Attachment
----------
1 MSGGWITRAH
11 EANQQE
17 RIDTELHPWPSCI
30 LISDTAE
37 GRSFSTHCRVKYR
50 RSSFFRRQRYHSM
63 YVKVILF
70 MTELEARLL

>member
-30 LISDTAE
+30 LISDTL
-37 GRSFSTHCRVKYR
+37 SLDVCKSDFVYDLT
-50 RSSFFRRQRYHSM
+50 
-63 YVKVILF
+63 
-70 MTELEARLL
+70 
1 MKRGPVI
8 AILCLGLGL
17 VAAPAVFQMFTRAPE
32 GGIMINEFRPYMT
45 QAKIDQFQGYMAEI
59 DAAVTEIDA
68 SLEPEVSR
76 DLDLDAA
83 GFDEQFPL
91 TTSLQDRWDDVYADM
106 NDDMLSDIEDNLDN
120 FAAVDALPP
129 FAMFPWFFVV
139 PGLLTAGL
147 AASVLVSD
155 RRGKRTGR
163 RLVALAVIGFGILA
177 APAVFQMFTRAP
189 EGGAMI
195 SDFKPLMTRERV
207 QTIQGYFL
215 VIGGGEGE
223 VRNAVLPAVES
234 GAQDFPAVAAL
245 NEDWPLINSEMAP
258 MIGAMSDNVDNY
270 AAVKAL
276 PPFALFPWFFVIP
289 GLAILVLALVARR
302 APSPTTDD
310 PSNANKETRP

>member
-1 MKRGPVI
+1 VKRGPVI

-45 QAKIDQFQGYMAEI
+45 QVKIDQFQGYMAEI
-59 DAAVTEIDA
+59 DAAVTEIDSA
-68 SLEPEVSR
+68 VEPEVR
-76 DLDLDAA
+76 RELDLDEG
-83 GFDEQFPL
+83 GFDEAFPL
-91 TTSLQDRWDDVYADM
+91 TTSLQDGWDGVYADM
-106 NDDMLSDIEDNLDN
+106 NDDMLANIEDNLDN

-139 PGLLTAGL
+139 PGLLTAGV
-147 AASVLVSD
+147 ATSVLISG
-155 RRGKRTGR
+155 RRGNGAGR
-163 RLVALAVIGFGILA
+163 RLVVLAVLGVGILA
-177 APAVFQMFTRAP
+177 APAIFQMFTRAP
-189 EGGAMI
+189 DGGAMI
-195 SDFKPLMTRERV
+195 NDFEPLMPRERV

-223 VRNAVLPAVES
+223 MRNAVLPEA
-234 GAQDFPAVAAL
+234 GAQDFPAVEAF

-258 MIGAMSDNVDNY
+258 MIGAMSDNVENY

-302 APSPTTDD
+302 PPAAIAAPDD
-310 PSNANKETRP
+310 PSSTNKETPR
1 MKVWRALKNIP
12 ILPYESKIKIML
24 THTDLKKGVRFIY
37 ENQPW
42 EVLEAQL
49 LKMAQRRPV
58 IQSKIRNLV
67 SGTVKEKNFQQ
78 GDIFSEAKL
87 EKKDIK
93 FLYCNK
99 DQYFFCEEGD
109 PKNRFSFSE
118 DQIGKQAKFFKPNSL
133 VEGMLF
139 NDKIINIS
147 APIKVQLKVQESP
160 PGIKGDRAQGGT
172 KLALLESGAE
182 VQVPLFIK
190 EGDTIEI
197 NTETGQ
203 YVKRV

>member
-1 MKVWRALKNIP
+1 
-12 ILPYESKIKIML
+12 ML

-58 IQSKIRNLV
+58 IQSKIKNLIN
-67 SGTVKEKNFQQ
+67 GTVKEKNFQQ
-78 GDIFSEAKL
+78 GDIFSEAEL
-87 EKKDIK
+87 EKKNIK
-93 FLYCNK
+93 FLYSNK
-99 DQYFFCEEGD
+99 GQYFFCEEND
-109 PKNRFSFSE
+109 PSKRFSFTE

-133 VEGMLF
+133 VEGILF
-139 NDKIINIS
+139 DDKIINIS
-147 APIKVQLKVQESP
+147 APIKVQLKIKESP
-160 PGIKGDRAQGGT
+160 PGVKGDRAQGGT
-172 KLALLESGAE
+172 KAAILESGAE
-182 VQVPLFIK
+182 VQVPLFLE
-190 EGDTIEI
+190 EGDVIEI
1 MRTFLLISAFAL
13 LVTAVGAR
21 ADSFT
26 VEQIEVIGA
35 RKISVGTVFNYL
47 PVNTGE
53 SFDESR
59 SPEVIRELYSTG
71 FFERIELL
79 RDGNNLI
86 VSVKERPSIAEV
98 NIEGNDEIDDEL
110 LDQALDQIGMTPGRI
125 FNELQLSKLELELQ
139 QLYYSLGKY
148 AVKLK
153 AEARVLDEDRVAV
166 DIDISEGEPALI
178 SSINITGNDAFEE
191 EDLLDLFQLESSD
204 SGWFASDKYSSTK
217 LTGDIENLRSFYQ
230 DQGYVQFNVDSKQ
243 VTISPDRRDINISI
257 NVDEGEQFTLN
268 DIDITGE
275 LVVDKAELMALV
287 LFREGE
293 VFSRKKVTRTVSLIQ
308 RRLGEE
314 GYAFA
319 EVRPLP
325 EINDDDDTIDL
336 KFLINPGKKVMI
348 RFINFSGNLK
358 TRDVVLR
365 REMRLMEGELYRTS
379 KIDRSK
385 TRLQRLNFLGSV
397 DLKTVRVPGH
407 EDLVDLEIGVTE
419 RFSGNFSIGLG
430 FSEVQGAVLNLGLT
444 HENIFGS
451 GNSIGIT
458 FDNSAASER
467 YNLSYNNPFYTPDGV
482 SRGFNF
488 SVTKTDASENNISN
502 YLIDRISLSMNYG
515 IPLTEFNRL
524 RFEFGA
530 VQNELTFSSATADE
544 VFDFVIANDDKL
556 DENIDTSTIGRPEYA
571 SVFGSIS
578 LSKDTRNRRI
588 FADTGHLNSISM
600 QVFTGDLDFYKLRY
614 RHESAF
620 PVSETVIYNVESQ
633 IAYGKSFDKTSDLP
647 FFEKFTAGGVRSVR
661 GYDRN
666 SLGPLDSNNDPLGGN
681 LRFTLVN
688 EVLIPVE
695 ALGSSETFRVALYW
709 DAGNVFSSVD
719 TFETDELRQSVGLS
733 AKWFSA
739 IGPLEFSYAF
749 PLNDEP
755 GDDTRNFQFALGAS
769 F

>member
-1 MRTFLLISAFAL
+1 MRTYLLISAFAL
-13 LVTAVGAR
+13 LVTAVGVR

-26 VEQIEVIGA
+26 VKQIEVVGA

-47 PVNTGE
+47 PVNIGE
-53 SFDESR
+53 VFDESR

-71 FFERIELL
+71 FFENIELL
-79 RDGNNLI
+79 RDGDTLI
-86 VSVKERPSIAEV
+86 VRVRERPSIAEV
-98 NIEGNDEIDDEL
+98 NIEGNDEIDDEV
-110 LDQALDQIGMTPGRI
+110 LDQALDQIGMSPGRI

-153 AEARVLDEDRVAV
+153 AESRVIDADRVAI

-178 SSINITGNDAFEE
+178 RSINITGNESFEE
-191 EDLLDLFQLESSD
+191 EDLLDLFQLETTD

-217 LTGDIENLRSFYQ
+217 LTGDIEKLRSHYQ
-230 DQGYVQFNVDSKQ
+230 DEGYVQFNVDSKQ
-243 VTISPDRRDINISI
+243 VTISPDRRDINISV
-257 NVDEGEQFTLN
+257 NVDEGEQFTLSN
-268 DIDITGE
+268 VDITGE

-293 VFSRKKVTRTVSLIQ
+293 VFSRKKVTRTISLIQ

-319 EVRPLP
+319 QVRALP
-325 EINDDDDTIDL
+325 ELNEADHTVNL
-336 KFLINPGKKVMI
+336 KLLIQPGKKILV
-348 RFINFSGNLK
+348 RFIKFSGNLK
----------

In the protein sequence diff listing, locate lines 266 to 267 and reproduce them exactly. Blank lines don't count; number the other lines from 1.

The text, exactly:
-336 KFLINPGKKVMI
+336 KLLIQPGKKILV